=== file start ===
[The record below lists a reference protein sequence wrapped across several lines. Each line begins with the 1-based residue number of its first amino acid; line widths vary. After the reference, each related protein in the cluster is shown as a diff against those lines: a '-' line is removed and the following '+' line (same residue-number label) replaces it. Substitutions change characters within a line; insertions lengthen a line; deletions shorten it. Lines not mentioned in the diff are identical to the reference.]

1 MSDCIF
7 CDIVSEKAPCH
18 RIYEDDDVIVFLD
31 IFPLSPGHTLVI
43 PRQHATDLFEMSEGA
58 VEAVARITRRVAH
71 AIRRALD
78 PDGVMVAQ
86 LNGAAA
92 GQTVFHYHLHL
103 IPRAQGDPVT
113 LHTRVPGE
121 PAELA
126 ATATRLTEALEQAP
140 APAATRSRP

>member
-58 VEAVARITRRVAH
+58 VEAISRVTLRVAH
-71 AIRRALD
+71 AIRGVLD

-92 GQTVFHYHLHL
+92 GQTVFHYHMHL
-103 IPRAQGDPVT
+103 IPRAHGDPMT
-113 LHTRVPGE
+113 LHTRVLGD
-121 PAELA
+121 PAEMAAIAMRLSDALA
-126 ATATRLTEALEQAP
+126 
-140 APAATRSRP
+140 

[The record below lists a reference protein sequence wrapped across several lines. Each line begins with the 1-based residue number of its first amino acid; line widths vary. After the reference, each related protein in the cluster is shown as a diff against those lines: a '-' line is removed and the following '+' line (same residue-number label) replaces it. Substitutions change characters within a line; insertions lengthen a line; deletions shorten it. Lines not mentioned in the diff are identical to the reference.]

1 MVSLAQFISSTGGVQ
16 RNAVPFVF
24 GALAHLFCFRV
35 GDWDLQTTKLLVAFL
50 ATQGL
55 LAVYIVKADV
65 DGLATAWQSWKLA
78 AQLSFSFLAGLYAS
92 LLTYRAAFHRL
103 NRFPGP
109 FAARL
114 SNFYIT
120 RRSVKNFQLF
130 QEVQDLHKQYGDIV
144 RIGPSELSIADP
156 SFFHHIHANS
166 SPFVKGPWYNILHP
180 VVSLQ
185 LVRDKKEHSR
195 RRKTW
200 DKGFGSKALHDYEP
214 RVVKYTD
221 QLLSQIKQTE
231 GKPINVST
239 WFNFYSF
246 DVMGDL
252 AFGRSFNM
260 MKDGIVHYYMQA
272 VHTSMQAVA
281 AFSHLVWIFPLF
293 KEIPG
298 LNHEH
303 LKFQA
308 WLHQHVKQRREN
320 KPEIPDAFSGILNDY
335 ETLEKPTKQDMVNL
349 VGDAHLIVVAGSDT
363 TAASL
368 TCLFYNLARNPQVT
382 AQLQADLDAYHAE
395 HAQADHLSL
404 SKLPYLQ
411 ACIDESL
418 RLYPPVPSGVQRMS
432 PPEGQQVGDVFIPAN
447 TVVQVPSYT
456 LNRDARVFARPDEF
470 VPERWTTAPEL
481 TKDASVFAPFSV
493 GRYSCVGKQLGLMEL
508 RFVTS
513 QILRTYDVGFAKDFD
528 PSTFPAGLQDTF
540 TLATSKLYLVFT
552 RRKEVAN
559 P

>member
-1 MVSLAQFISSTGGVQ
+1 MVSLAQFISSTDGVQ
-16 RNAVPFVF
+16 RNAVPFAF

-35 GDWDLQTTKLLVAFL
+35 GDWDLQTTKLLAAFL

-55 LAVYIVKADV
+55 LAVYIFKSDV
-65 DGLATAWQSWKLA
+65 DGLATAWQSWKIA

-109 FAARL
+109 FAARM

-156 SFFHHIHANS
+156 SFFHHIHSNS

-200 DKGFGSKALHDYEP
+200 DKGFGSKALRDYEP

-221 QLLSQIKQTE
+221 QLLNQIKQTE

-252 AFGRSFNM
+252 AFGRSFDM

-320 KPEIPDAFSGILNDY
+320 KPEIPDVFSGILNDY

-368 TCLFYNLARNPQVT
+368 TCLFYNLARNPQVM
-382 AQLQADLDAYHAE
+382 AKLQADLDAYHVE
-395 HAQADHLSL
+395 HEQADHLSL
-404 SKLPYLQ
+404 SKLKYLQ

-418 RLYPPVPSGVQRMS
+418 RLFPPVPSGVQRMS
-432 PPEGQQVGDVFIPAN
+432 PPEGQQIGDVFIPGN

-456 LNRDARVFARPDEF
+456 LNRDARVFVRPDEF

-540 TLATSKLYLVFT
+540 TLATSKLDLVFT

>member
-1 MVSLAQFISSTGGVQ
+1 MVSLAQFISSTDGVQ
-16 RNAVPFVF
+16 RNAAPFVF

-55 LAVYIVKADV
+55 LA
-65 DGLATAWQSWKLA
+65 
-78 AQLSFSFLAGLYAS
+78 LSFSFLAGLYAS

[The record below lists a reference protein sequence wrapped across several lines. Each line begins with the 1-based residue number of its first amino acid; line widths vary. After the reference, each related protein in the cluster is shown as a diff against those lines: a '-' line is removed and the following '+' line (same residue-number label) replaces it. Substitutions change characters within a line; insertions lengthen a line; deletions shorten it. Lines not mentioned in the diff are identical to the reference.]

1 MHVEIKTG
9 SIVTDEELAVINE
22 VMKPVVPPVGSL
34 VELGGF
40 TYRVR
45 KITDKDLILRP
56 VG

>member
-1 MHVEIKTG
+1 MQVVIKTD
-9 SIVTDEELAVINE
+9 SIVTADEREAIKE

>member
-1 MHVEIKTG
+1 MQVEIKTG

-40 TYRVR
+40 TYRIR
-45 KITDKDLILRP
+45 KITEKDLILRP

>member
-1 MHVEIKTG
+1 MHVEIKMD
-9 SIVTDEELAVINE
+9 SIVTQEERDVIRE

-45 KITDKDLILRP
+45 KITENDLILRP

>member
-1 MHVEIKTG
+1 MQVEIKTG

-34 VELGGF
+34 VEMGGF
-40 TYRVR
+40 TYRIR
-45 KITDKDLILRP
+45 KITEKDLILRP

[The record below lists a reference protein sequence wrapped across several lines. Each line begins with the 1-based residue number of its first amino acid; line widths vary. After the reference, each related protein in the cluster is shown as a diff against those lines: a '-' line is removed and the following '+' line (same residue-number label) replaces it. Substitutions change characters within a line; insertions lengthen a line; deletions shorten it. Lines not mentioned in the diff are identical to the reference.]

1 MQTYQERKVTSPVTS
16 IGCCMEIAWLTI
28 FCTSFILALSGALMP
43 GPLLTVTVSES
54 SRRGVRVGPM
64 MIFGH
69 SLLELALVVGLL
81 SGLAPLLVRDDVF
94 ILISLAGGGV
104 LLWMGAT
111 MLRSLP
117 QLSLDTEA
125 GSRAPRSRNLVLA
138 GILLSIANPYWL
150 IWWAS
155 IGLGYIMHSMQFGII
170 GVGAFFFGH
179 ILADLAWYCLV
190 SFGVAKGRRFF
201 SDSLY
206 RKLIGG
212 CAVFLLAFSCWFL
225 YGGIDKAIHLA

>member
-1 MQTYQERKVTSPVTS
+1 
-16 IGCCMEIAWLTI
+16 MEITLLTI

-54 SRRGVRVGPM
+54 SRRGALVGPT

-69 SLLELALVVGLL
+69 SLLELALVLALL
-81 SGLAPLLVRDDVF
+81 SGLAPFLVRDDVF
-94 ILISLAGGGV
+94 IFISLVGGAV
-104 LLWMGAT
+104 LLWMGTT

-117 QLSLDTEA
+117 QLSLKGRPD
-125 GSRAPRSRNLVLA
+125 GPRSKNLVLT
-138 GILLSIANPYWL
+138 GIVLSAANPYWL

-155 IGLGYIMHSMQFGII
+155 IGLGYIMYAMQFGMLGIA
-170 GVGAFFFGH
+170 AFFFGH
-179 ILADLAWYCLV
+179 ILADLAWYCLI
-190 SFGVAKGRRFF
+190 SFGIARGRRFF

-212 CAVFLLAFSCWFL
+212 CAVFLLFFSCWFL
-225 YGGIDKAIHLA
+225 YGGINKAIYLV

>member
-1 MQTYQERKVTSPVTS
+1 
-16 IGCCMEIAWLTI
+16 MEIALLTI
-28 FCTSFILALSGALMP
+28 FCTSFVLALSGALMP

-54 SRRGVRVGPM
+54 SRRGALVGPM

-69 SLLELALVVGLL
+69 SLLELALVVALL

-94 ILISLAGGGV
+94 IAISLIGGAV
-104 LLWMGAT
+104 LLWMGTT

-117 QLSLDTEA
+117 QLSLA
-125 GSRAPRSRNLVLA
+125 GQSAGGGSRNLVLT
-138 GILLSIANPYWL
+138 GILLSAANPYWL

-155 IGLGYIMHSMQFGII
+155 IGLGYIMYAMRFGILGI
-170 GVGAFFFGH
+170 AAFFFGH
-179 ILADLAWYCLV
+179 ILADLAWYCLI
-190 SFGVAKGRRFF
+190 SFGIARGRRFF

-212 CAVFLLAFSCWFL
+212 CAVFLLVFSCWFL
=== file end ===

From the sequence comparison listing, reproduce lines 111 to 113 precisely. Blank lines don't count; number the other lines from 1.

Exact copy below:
+252 AFGRSFDM

-320 KPEIPDAFSGILNDY
+320 KPEIPDVFSGILNDY